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Zion Institutional Church, Hulme, Manchester, UK

January 17, 2016


The Akron Plan for religious education, as well as its physical form known by the same name, was essentially a North American phenomenon. As essentially a Methodist invention, it might be expected in other English-speaking countries, England where it had been born and places where Methodism and been transplanted — Australia and New Zealand are logical candidates — but that seems not to have been the case. The Institutional Church, however, can be found in the U.S., Canada, and England, among other countries.

Zion Institutional Church in Manchester was built about 1907-1908 to serve the working classes in one of England’s industrial centers. Both the building and its architects Bradshaw & Cass are unknown to me, though the church’s papers are preserved in the local Bolton Archives; perhaps they’ve preserved plan that will give some notion of the variety of programs offered, in addition to an auditorium for preaching and classrooms for religious education.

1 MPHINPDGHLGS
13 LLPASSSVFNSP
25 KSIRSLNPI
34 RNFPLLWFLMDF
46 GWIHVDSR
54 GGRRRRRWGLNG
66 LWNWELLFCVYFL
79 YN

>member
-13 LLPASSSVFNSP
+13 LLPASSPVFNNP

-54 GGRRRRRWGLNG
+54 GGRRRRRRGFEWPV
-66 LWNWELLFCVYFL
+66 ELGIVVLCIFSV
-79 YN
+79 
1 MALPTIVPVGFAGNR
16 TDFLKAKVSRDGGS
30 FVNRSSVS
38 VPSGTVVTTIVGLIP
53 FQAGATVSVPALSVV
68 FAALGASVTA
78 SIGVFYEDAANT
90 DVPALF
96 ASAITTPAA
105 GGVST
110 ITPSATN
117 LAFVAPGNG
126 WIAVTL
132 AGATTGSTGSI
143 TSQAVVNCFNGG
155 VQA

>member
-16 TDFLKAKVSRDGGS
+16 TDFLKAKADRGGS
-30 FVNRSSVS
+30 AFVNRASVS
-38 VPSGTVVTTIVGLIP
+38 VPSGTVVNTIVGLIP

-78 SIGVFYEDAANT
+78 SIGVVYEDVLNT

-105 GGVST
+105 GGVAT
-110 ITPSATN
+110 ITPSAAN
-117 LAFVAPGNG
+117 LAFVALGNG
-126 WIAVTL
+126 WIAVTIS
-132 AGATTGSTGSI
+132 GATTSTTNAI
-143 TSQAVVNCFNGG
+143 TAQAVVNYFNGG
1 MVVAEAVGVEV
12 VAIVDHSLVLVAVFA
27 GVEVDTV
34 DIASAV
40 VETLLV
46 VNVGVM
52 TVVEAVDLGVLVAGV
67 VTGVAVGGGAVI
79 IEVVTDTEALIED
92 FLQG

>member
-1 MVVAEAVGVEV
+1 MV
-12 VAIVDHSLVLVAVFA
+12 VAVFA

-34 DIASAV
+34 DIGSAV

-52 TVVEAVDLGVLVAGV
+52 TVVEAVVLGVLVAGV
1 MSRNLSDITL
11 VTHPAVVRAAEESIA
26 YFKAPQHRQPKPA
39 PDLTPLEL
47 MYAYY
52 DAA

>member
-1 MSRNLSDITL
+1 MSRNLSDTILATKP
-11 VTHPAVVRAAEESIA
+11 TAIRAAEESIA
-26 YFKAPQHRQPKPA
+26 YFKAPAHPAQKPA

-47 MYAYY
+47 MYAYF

This British version and its U.S. counterparts — in the case of “institutional churches” it’s difficult to call them typical — often appear as secular buildings: libraries, municipal buildings, etc. rather than self-consciously religious, say, in the Gothic tradition. Edwardian in style, there are libraries and other contemporary government buildings that are practically interchangeable.

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